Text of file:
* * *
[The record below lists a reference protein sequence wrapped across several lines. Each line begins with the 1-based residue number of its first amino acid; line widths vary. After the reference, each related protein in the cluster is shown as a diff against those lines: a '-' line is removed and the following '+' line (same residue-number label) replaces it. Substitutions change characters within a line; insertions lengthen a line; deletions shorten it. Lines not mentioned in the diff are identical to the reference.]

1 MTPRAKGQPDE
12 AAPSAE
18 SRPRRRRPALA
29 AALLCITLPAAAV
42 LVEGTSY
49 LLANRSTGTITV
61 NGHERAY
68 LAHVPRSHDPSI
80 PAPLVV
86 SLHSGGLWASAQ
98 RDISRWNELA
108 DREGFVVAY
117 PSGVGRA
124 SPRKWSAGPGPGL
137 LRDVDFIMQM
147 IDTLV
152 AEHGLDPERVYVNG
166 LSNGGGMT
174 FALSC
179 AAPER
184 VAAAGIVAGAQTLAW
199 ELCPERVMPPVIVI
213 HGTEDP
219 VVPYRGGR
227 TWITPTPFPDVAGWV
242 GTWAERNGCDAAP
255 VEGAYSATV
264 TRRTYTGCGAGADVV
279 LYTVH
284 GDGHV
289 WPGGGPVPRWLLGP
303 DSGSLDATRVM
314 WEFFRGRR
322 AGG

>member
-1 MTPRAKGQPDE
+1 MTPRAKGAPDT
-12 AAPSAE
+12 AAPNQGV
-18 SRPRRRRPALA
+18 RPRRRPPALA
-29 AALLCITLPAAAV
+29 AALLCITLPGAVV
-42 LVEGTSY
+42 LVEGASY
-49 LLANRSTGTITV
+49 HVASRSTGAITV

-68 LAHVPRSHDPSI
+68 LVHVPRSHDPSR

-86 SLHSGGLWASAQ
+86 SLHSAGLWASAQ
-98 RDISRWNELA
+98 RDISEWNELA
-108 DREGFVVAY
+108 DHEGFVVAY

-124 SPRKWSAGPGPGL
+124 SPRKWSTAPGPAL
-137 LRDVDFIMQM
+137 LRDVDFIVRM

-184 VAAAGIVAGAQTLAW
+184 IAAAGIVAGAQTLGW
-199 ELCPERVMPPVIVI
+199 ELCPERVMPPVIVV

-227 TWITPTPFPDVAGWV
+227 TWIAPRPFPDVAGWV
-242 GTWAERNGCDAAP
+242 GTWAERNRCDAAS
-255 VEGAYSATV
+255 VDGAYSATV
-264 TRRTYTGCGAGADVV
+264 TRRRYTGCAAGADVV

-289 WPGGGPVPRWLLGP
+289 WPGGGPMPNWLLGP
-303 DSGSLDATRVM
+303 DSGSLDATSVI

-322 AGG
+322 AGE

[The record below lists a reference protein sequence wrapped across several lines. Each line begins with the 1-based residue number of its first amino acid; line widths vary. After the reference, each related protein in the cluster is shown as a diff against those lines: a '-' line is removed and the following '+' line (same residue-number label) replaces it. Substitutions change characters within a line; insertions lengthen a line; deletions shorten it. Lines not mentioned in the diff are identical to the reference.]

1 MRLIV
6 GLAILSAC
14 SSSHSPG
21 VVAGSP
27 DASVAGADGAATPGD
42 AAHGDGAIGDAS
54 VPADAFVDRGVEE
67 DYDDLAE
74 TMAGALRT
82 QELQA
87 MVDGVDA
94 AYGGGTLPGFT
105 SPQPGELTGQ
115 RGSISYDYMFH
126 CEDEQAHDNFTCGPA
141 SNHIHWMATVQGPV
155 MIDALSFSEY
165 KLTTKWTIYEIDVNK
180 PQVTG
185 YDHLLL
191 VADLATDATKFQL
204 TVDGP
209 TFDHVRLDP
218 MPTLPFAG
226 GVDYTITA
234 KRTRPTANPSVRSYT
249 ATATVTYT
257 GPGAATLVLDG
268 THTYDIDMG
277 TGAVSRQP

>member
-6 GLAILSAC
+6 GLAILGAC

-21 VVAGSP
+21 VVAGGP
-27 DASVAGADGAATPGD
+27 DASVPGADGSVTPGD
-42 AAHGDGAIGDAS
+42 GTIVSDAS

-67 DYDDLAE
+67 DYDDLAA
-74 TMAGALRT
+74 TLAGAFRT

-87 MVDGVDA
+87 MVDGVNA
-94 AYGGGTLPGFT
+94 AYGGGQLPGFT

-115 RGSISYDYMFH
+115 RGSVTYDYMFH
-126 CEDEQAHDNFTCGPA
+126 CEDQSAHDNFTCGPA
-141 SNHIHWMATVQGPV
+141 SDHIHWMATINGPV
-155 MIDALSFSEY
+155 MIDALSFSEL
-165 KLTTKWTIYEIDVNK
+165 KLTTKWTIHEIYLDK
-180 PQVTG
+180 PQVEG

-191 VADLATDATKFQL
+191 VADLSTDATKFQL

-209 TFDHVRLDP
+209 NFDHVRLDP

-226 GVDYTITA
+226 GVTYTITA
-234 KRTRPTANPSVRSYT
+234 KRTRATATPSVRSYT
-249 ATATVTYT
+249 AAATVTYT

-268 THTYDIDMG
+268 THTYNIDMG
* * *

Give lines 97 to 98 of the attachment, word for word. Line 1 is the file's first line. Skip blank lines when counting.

165 KLTTKWTIYEIDVNK
180 PQVTG